Here’s the thing about infertility: It isn’t just about the painful, physically draining tests and treatments. It isn’t even just about the emotional aspect — the longing for something your body won’t give you. It’s also about the culture we live in, and how that culture views and speaks about family-building.

We’re still living in a world in which people ask things like “are you pregnant?” and “so when are you having kids?”. We’re still being told that topics like fertility and miscarriage are taboo. And we still have a culture of toxic positivity where infertility is concerned.

That culture is what allows people to say things like “just relax and it will happen!” when someone expresses fertility struggles. Toxic positivity around infertility can be annoying at best, and cruel and heartbreaking at worst. Imagine having a miscarriage and having someone say “well, everything happens for a reason!” or “at least you know you can get pregnant.” It sounds absurd, but it’s something so many people have experienced —  and it’s incredibly damaging. 

Toxic Positivity and Infertility

Infertility is already an intense emotional experience, and research indicates that it can affect a person’s mental health. When you add toxic positivity into the mix, it can add to that load, according to Michelle Byrd, LCSW, a licensed psychotherapist who works with people experiencing infertility.

Byrd explains what toxic positivity is, what it looks like in the context of infertility, and how this affects people on the receiving end of it.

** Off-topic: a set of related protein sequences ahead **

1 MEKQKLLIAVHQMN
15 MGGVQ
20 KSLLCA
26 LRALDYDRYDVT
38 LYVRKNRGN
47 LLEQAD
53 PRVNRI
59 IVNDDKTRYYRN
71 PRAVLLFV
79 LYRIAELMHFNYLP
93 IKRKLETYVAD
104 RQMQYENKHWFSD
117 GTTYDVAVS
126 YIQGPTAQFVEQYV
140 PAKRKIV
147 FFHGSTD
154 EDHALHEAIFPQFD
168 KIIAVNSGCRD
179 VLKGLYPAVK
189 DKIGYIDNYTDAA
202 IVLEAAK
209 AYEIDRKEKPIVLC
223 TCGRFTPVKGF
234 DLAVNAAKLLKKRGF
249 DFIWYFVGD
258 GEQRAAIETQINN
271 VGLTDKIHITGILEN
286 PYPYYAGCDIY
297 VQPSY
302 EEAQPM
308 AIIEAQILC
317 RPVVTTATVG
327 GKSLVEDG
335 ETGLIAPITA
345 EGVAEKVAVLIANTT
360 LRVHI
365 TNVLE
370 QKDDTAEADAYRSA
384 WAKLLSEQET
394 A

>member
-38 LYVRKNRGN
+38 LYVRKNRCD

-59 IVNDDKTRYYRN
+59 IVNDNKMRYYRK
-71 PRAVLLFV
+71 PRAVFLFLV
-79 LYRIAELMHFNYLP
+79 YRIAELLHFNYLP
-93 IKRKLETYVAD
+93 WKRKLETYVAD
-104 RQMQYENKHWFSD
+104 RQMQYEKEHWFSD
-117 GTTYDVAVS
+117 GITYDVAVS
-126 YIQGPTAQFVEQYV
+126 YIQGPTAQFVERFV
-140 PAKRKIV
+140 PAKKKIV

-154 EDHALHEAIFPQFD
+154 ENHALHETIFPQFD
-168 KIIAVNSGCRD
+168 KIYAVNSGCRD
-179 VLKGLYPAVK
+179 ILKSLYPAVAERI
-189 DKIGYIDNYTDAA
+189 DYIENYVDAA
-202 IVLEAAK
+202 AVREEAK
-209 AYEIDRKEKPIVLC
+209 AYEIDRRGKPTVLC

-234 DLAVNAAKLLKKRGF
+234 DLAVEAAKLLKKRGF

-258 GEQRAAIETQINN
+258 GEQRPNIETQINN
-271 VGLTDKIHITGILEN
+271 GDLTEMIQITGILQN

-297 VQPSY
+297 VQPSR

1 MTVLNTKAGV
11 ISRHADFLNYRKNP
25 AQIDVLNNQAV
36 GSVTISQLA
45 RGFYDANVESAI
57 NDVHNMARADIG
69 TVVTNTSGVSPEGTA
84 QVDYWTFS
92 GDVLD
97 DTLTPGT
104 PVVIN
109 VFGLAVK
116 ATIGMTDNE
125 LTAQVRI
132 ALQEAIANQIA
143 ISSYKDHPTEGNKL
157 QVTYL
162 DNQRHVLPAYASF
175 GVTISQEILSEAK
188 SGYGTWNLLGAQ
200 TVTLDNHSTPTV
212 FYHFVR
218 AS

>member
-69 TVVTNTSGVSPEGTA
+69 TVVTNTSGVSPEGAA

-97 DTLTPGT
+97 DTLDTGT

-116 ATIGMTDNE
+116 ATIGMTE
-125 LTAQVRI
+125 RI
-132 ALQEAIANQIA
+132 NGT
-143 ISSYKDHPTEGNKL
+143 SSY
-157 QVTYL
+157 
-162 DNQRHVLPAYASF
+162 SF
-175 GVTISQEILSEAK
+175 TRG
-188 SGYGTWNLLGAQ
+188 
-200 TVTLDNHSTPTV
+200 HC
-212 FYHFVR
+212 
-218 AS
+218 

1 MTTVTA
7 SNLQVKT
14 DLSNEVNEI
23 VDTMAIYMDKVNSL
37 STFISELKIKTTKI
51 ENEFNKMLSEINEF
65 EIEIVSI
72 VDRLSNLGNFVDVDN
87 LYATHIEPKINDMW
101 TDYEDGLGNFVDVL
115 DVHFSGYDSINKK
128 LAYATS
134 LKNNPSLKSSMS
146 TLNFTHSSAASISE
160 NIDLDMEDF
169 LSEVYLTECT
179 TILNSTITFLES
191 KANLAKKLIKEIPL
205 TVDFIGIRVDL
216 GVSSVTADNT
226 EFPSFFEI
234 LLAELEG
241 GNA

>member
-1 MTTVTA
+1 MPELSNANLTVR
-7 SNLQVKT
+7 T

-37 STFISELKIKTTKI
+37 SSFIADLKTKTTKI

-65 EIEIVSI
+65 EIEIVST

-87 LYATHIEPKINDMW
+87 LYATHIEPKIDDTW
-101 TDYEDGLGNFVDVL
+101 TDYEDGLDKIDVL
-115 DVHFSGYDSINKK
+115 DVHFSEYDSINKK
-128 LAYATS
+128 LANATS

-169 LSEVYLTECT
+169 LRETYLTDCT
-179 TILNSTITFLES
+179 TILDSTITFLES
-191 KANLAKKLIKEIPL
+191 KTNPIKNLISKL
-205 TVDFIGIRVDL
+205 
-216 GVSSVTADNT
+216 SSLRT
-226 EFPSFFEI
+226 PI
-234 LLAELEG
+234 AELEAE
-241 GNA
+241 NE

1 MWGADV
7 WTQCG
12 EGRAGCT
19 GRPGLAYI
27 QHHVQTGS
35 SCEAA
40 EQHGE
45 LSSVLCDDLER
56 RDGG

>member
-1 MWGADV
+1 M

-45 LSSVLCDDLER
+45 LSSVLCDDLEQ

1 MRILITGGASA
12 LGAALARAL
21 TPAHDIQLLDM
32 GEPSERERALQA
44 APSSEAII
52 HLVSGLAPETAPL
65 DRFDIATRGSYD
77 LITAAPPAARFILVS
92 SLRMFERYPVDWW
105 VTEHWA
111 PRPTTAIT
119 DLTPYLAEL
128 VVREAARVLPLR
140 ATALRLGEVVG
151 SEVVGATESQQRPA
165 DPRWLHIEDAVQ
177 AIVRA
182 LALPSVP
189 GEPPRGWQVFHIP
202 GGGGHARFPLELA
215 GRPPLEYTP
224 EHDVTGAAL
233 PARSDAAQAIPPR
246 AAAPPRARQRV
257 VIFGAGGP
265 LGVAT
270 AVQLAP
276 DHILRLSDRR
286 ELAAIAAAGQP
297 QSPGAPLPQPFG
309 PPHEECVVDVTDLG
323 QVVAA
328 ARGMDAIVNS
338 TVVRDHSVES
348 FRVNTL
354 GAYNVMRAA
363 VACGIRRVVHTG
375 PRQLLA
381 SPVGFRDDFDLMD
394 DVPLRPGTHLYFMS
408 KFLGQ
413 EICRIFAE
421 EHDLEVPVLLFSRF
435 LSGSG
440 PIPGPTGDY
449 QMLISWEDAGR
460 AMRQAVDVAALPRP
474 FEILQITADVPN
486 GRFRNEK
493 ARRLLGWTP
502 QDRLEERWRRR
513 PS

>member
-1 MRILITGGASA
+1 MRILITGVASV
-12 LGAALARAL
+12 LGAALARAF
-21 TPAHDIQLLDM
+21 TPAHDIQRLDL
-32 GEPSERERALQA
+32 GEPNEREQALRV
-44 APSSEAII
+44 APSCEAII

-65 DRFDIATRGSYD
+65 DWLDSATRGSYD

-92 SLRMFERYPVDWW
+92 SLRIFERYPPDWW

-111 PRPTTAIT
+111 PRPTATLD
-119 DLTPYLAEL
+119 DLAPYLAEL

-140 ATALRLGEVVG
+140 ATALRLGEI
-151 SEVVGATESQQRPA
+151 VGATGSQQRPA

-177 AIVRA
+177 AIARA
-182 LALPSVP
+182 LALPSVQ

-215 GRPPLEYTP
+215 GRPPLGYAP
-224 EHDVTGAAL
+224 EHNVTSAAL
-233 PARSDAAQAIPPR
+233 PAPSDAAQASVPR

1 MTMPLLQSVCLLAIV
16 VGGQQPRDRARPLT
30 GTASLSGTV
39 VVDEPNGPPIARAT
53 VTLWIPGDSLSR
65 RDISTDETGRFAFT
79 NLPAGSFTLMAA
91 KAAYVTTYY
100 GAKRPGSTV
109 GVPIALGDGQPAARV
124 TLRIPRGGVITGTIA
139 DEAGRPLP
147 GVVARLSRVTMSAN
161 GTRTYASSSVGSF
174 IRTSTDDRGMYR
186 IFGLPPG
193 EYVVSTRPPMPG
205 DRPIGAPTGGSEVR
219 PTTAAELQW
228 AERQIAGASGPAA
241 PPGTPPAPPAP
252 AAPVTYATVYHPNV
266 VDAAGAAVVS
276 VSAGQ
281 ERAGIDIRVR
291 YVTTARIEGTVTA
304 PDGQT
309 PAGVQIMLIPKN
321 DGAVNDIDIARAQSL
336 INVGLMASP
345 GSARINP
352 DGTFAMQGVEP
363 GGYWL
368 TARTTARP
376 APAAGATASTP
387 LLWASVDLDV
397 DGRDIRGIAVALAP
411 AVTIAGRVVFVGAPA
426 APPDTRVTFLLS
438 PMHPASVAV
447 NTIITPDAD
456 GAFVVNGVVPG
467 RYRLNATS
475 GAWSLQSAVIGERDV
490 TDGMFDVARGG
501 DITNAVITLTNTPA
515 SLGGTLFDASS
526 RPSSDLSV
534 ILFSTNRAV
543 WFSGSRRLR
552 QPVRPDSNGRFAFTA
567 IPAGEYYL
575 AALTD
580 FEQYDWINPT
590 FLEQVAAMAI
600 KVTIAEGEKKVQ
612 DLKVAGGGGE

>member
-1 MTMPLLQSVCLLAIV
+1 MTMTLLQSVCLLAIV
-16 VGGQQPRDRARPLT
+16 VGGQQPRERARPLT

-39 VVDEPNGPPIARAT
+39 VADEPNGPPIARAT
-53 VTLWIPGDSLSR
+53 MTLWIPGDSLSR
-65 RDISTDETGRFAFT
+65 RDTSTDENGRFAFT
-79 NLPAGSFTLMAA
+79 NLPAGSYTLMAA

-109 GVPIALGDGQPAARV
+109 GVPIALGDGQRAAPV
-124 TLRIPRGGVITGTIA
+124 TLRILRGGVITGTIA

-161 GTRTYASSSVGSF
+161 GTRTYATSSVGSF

“Toxic positivity, in my opinion, is our way of rushing to the solution,” says Byrd. “It’s like we want to fix the problem and focus on the positive only.”

It sounds innocuous enough, but the effect is often invalidating.

“What happens along the way is that we feel emotions. Humans are wired through our nervous systems to have emotions through experiences,” Byrd adds. “So toxic positivity seems to not have a space for that emotion. Some people can really benefit from toxic positivity, but what I find is that most are having emotional experiences that they want to be validated. They want to know…Can you see my pain? Do I matter? Can you be there for me?”

In the context of infertility, toxic positivity can take the form of statements like “everything will work out just fine”, according to Byrd. The people sharing these comments typically mean well, but infertility is already such an isolating experience, even if you intellectually know that it’s a common one. Statements like these often just make people who are navigating fertility challenges feel even more alone.

“What I find that we want the most as a human experience is to be seen and heard,” says Byrd, who adds that when faced with toxic positivity, many people feel as if they have to skip over the real emotions they’re experiencing and get right to the solution. As any who has fertility challenges knows, skipping ahead to a solution is…well, impossible. 

If you’re struggling with toxic positivity and are feeling guilty about your negative feelings towards well-intentioned people and actions, remember: Toxic positivity has a real negative effect on many people, and what your feeling is valid.